Compliance Today, Gone Tomorrow: How Changes in Accessibility Standards Leave You Vulnerable
Technology is a fickle field; it has transformed the way we look at and interact with the world. But the fact that we—both consumers and developers—are always playing “catch-up” with new technological advances, especially relating to the Internet, leaves us disillusioned with what we already have and, at the same time, resistant to change. In the world of the Internet, laws don’t stay laws for long. Those that do stick around are frequently amended, whether you know it or not. A prime example of this is the quiet shift made from Web Content Accessibility Guidelines (WCAG) 1.0 to WCAG 2.0.
Published in 1999, WCAG 1.0 is a set of guidelines for making online content accessible to individuals with disabilities. WCAG 1.0 comprises 14 guidelines and a number of different checkpoints to determine how accessible a web page is. Each checkpoint has a different priority level assigned to it:
- Priority 1 Checkpoint—content developer must satisfy this checkpoint or one or more groups will find it impossible to access the information.
- Priority 2 Checkpoint—content developer should satisfy this checkpoint or one or more groups will find it difficult to access the information
- Priority 3 Checkpoint—content developer may satisfy this checkpoint or one or more groups may find it somewhat difficult to access the information
WCAG 1.0 also includes conformance levels, which indicate how thoroughly a web page has been developed with accessibility in mind.
- Conformance Level A—all Priority 1 Checkpoints are satisfied
- Conformance Level AA—all Priority 1 and 2 Checkpoints are satisfied
- Conformance Level AAA—all priority 1, 2, and 2 Checkpoints are satisfied
WCAG 1.0 was originally issued by the World Wide Web Consortium (W3C), the main international standards organization for the Internet. Until 2008, it was considered the gold standard of accessibility protocol. But with the speed of technological advances, WCAG 1.0’s guidelines began falling short. Some checkpoints became irrelevant as technology for persons with disabilities advanced; others were just incompatible with new software systems. Changes were needed in how accessibility guidelines were framed.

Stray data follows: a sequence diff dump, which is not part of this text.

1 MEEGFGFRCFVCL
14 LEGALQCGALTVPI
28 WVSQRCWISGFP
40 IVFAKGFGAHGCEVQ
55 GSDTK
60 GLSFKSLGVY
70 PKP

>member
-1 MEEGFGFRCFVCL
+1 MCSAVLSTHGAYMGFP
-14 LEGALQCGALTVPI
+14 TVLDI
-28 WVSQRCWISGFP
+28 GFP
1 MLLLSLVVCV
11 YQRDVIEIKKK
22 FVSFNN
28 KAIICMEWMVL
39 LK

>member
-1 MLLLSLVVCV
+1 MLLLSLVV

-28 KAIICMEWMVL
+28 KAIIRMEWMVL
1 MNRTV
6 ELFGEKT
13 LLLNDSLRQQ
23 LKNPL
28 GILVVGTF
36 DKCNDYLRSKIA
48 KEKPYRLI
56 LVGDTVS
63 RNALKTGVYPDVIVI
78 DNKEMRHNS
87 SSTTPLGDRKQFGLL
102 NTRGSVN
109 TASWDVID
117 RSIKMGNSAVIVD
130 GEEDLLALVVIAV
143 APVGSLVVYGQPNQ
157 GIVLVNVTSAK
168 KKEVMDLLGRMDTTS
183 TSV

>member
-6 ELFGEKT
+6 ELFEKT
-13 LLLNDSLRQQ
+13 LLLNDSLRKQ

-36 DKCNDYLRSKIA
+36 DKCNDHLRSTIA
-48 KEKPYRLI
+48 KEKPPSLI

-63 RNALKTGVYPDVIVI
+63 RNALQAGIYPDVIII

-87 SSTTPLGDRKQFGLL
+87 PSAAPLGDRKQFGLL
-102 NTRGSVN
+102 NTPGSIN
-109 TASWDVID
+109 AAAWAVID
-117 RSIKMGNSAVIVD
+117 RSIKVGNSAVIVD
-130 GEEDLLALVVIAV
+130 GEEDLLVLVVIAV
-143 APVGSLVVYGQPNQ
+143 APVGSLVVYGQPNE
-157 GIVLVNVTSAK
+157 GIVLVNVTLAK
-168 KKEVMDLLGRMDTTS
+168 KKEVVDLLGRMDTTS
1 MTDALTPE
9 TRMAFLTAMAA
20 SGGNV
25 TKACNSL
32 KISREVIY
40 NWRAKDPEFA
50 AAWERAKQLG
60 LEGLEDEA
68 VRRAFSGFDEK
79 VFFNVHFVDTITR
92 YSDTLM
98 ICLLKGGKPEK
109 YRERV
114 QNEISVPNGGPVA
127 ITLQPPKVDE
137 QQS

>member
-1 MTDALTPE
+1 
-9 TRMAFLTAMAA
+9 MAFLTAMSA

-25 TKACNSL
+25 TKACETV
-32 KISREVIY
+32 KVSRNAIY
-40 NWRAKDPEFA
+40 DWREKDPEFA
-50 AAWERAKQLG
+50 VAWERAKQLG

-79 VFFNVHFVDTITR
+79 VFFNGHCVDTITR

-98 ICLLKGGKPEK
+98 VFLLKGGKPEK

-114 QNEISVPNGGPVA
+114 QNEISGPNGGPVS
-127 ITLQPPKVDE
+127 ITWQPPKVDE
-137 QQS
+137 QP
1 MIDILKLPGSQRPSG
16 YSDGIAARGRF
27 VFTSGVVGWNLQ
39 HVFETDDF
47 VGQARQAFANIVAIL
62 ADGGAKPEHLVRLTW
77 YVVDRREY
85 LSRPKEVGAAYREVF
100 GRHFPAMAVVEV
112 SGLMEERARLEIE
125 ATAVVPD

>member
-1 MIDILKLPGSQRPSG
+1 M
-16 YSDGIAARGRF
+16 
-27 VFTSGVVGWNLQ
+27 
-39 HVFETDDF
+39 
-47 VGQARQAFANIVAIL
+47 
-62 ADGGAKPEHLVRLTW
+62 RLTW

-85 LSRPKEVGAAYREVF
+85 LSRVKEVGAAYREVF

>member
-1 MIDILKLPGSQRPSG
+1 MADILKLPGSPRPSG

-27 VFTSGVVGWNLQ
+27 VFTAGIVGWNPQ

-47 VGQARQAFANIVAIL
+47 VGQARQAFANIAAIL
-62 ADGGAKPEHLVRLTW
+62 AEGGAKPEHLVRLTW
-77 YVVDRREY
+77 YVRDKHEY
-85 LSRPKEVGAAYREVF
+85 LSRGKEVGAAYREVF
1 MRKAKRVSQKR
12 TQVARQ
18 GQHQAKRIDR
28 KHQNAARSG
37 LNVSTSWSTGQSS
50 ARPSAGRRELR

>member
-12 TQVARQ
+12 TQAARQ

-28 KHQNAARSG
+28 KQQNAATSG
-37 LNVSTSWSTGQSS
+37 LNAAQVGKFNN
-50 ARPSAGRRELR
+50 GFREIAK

WCAG 2.0 represents a fundamental shift in philosophy from WCAG 1.0. Whereas WCAG 1.0 focused on techniques to reach accessibility compliance, WCAG 2.0 framed the issue as what fundamental concepts dictate accessibility. This makes sense: technology, hardware and software all advance, but the fundamental difficulties of accessibility for persons with disabilities remain constant. Thus, WCAG 2.0 differs from 1.0 in that it focuses on four accessibility principles:
- Perceivable – Information and user interface components must be presentable to users in ways they can perceive
- Operable – User interface components and navigation must be operable
- Understandable – Information and the operation of user interface must be understandable
- Robust – Content must be robust enough that it can be interpreted reliably by a wide variety of user agents, including assistive technology
This principle system by W3C has “future-proofed” accessibility guidelines by focusing on the end result, not on the specific steps needed to achieve it. This allows WCAG 2.0 to remain relevant even as technology progresses.
While certainly a step towards advancing accessibility compliance, where does WCAG 2.0 leave web developers and programmers who invested in conforming to WCAG 1.0 protocols? For the time being, most websites that conform to WCAG 1.0 will not have significant changes to meet WCAG 2.0. That said, WCAG 2.0 does differ in that the responsibility of updating is always on the shoulders of developers and programmers. For example, they can no longer argue that the best practices offered by WCAG 1.0 are not compatible with their site or operating systems. WCAG 2.0 has no built-in excuse for websites not to comply, so it is up to the individuals creating online content to figure out how to reach compliance.